Wednesday, December 29, 2010

Game Design: Looking Through Lenses

I've always been a sucker for game design and try to read everything I can get my hands on. One of the presents I got for Christmas was a book I've been lusting over called "The Art of Game Design: A Book of Lenses," by Jesse Schell.

Even after just starting this book, I can tell you that it's amazing. It is a text book (which means expensive, long, and boring), but what is really great is that they teach you to look at your game from specific points of view - something I think many game designers lack the discipline to do.

I could easily design a game that I think is fun, but what about other people? What would be the main goal of various rules? What about a theme?

This book provides 100 different lenses in which you should analyze your game, complete with the questions you should ask. Lenses include:

Lens of Fairness
Lens of Economy
Lens of Reward
Lens of Punishment
Lens of Griefing
Lens of Simplicity/Complexity

And many more. So for all you aspiring game designers out there, I would heartily suggest that you pick up this book and use the lenses it gives you.


  1. Thanks for this article and I have to agree with you. I purchased this book a while back and have read through it and it's an amazing book that does get you thinking about points one does not normally think of when designing games. It sits on my shelf alongside Rules of Play, The Game Design Reader: A Rules of Play Anthology, Pervasive Games: Theory and Design, Game Design: Theory and Practice and Beyond Reality: A Guide to Alternate Reality Gaming (and PDFs of LARP books and papers on theory and design on my computer).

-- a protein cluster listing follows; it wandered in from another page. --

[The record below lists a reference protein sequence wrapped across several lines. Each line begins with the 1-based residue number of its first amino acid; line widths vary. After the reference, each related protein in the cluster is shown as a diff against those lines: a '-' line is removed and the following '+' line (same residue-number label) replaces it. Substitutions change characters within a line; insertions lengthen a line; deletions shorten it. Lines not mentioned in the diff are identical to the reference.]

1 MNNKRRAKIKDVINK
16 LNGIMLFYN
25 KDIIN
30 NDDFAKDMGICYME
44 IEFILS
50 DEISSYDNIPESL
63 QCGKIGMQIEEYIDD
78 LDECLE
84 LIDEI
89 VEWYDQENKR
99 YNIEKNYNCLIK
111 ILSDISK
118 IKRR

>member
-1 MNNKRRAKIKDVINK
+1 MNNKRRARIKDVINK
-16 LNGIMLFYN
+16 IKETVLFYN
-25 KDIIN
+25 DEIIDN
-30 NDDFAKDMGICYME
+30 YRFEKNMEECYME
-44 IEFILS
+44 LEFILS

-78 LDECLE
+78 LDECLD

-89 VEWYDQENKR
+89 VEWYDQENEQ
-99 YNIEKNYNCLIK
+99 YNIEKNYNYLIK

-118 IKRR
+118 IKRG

This is one of those books that is a must read for anyone wanting to do serious game design weather as an amateur or professional. I rank it up there with Rules of Play as I have found it that valuable. Also, unlike most textbooks that are boring and dry, Schell's wit keeps things fresh and the reading enjoyable. He's also got a way of framing ideas and concepts in such a fashion that they are easy to comprehend, even the first read through the book. Subsequent readings will only help me broaden my understanding further.

    - Amber E.
    Mortalis Games

  2. I just bought my own copy from amazon, can't wait to take a look. I've been in game design for about 4 years, and I'm looking forward to a text that will perhaps give me some new insight.